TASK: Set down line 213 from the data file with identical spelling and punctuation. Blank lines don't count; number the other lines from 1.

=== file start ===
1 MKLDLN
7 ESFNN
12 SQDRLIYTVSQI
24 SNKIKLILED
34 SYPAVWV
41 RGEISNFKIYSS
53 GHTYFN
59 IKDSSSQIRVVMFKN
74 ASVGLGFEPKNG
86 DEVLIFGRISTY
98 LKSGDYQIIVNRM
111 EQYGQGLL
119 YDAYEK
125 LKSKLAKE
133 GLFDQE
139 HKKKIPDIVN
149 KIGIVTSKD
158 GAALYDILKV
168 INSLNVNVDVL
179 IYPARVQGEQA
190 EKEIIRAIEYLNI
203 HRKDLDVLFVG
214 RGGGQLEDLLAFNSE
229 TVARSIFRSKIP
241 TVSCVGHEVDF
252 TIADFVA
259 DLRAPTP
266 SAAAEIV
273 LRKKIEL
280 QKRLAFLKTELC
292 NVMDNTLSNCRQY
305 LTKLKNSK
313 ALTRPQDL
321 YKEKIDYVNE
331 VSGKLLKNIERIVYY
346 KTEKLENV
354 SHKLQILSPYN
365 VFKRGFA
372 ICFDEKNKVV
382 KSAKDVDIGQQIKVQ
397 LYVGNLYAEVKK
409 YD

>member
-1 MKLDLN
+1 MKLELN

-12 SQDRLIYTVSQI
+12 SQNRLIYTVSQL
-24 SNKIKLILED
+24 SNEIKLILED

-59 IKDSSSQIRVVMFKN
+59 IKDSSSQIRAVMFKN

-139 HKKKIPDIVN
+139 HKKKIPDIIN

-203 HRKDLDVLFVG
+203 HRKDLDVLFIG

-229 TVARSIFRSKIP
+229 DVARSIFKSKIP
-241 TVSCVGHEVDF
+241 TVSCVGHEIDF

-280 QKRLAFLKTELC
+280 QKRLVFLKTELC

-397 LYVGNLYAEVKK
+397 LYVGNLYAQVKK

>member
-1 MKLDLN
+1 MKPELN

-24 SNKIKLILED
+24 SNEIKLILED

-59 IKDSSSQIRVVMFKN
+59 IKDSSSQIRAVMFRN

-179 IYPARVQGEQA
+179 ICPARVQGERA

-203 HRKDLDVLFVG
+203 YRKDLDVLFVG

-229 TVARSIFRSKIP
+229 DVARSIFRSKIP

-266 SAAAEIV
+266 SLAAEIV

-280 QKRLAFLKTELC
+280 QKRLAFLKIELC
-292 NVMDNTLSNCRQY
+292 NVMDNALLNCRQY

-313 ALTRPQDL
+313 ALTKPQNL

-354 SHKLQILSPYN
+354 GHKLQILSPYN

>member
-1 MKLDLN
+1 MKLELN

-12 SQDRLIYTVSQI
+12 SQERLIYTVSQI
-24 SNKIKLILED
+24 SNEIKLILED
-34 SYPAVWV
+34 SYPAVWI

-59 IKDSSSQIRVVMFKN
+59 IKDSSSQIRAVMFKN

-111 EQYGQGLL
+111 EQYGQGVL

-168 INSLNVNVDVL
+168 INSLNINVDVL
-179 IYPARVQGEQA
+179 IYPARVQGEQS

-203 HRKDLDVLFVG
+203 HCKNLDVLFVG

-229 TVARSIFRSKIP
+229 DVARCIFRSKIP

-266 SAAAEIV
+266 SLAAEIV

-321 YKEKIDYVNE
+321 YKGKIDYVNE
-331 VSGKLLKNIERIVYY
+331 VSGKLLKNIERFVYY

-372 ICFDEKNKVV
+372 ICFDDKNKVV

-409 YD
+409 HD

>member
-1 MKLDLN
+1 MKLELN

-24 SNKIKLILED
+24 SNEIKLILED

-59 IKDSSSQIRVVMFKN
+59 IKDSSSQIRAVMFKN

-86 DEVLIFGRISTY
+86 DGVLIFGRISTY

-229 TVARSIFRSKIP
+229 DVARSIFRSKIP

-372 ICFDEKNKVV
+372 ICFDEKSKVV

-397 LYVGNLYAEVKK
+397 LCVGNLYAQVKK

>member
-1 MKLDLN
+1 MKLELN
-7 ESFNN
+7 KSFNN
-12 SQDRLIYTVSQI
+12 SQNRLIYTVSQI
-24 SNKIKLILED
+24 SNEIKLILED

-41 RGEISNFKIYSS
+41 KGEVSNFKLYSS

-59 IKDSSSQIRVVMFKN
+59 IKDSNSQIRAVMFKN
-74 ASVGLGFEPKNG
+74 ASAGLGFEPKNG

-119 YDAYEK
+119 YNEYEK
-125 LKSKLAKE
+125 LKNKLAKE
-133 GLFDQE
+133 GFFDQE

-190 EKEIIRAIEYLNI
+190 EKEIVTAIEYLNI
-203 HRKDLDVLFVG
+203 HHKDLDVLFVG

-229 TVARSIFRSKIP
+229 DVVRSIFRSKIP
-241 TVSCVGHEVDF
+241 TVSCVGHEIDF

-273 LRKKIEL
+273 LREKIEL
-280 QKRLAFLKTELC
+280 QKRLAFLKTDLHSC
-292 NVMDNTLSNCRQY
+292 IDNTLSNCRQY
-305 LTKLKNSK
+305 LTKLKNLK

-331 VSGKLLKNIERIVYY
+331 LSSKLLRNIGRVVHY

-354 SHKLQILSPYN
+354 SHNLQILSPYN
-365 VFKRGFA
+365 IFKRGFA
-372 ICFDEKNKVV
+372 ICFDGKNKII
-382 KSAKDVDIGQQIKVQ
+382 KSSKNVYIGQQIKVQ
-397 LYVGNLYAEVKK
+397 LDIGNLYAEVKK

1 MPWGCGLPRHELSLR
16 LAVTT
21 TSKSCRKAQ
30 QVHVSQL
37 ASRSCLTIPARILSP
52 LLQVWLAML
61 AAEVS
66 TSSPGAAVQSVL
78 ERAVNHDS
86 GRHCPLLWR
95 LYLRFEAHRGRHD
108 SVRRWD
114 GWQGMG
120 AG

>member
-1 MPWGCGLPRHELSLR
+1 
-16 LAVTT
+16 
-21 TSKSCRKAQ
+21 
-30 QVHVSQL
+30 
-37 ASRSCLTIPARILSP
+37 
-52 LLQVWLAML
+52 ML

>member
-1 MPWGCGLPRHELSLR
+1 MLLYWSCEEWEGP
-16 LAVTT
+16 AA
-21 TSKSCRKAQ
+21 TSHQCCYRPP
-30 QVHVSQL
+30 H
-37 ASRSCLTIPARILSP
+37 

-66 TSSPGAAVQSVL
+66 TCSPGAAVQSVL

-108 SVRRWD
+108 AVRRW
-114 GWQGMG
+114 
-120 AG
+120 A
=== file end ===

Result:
+16 AA